Acts Establishing the Provinces and Territories of the Canadian Federation1
In 1867, three colonies in British North America, Canada, New Brunswick and Nova Scotia, united to form a "Federal Union" called Canada. In the course of time, all the other British possessions in North America joined or were integrated into the Canadian federation, under circumstances specific to each. Today, Canada includes ten provinces and three territories.
Most of the acts that established the provinces and territories of the Canadian federation, are acts of the British Parliament, as the federal union in 1867 did not mark Canada's independence from Great Britain. Canada's becoming an independent state was a gradual process. Among the main stages in this evolution are: 1) ratification by the British Parliament of the Statute of Westminster, 1931, which conferred on Canada full authority over its own foreign policy, and 2) ratification, again by the British Parliament, of the Canada Act, 19822, which notably provided for the "repatriation" of the Constitution, thus granting Canada its political independence. Since 1982, all of Canada's constitutional acts have emanated from the Canadian Parliament.
Act of the British Parliament (one of Canada's constitutional acts) responding to the express desire of the legislative assemblies of three colonies - the Province of Canada (comprising Canada East and Canada West), Nova Scotia and New Brunswick - to establish a "Federal Union" consisting of four provinces: Ontario (Canada West), Quebec (Canada East), Nova Scotia and New Brunswick.
Section 146 of the British North America Act, 1867 allowed for the possibility of the other British possessions in North America - the colonies (Newfoundland, Prince Edward Island, British Columbia), the lands of the Hudson's Bay Company (Rupert's Land), and the vast territories on the northwestern edge of the continent (the North-Western Territory) - being admitted into the federal union by order of the British Crown on addresses from the Parliament of Canada and, in the case of colonies, from their respective legislative assembly.
1870: Manitoba Act
Act of the Parliament of Canada (one of Canada's constitutional laws) which organized a part of the Northwest Territories (the current region of Winnipeg) as a province to be called Manitoba. In 1871, an act of the British Parliament, the British North America Act, 1871, confirmed among other things the power of the Parliament of Canada to establish provinces in territories not included in the provinces and to make provision for administration and government in those territories.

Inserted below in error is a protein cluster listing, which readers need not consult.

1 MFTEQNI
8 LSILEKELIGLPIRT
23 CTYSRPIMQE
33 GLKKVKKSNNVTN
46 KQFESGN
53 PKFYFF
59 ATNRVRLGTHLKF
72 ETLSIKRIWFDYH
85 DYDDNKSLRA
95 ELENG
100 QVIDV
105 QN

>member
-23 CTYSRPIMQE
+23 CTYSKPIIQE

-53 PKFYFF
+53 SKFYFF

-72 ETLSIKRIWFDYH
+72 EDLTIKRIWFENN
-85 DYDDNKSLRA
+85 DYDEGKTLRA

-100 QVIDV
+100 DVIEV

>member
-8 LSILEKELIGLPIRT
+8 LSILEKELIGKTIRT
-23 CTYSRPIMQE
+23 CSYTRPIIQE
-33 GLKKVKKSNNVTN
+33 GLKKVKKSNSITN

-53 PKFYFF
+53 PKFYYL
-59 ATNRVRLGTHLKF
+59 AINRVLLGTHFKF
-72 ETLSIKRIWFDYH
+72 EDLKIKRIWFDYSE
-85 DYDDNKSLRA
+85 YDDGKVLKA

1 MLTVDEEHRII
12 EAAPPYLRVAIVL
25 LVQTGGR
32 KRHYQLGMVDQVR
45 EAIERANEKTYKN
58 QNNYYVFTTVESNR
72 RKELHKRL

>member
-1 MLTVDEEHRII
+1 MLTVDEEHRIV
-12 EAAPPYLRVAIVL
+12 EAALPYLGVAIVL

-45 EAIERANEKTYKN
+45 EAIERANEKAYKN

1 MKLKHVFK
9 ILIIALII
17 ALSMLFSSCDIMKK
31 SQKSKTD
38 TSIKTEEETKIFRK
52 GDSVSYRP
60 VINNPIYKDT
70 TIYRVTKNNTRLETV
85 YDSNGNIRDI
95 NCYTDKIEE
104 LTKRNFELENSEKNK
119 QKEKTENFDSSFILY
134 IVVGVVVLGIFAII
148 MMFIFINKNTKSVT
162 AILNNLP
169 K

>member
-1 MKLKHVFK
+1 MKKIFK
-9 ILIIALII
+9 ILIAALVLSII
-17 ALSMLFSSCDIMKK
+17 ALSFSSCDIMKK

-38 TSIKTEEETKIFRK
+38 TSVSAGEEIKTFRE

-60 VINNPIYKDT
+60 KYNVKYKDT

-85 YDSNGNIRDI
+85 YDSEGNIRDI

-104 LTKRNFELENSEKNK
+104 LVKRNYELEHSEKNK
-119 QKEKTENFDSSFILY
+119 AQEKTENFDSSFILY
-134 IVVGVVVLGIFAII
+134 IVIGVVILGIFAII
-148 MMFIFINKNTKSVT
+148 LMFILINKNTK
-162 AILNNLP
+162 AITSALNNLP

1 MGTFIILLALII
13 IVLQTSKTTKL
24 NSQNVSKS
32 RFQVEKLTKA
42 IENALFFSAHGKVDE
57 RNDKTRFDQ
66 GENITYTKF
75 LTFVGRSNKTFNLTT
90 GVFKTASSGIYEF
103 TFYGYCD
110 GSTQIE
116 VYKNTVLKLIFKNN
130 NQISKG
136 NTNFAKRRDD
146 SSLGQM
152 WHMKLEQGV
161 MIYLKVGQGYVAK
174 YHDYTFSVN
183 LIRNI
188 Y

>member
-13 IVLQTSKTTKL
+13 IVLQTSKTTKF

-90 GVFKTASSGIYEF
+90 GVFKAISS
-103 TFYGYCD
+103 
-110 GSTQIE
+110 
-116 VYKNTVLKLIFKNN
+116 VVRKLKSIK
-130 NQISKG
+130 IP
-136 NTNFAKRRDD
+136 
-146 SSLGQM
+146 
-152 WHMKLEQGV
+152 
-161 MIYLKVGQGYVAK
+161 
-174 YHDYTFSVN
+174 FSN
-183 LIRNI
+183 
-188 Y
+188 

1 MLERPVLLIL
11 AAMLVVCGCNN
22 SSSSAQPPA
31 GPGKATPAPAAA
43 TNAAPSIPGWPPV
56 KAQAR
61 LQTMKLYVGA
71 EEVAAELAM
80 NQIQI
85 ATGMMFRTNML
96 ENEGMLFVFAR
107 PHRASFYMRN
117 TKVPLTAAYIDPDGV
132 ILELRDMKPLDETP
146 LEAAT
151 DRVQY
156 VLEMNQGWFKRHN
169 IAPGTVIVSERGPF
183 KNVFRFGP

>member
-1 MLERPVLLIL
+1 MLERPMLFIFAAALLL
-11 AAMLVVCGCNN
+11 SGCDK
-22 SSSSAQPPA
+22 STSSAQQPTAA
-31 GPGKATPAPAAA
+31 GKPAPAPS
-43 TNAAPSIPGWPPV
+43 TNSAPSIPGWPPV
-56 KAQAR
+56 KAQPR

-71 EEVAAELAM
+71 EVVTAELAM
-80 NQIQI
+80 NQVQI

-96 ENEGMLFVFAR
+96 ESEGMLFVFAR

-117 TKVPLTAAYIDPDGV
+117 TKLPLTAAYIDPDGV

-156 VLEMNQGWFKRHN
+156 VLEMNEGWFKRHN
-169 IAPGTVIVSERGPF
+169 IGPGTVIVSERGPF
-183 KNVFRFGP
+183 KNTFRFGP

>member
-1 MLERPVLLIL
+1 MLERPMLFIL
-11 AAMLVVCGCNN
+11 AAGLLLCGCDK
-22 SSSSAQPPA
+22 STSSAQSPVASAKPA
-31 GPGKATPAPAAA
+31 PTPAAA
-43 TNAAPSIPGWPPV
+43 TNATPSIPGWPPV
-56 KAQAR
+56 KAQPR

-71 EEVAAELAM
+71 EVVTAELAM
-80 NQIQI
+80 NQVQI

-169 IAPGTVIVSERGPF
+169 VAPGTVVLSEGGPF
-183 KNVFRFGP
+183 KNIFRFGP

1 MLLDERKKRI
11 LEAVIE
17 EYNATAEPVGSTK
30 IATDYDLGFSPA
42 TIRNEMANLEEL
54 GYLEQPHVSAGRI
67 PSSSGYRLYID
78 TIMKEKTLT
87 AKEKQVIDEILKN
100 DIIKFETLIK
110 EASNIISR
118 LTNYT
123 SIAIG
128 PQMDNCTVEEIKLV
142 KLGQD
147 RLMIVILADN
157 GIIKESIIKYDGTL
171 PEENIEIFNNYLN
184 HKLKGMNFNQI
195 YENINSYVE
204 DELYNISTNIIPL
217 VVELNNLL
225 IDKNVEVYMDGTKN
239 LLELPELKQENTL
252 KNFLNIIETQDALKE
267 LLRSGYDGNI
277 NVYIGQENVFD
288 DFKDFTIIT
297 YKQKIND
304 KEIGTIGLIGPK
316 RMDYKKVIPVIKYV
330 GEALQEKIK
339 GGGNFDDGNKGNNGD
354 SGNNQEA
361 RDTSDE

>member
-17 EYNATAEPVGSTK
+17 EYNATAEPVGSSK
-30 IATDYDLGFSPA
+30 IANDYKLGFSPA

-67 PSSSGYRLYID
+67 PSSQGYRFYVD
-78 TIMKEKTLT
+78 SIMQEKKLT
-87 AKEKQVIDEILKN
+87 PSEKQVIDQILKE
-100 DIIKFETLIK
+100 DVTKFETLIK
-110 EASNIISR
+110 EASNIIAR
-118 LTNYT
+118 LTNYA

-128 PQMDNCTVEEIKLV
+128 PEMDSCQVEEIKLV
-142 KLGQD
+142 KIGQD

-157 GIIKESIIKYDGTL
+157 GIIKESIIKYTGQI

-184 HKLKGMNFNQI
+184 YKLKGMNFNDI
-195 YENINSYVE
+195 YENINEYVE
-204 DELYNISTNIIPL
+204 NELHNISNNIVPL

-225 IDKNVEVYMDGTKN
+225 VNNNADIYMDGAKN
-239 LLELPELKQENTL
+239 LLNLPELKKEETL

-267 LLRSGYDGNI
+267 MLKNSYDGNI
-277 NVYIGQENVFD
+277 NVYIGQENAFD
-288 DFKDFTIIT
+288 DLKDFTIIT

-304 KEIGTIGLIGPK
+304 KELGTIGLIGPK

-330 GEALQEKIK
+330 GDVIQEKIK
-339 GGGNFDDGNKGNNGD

1870: Order of Her Majesty in Council admitting Rupert's Land and the North-Western Territory into the Union
At the request of the Parliament of Canada, this order in council of the British Crown (one of Canada's constitutional laws) sanctioned the annexation of Rupert's Land and the North-Western Territory to Canada. The aggregate of these territories would from then on be called the Northwest Territories.
At the request of the Parliament of Canada and of the Legislative Assembly of British Columbia, this order in council of the British Crown (one of Canada's constitutional laws) approved the admission of this colony into the Canadian federal union as a province.
At the request of the Parliament of Canada and of the Legislative Assembly of Prince Edward Island, this order of the British Crown (one of Canada's constitutional laws) sanctioned the admission of this colony into the Canadian federal union as a province.
1898: Yukon Territory Act
This act of the Parliament of Canada organized the western part of the Northwest Territories, north of the 60th parallel, into the Yukon Territory.
1905: Saskatchewan Act and Alberta Act
Acts of the Parliament of Canada (two of Canada's constitutional laws) organizing most of the part of the Northwest Territories south of the 60th parallel into two new provinces called Saskatchewan and Alberta.
Following two referenda in the colony of Newfoundland (which had not had a legislative assembly since 1934) and an address from the Parliament of Canada, the British Parliament approved the union of the oldest British possession in North America with the Canadian federal union, as a province retaining the name of Newfoundland. This law is one of Canada's constitutional laws.
1993: Nunavut Act
Act of the Parliament of Canada organizing the eastern part of the Northwest Territories into the Territory of Nunavut. The Act came into effect in April 1999.
- Hyperlinks in this document link to Government of Canada websites.
- The section of Canada Act, 1982 [1982, c. 11 (U.K.)] which effects what is commonly called the "repatriation" of the Canadian Constitution can be found at Endnote 80 Constitution Acts, 1867 to 1982.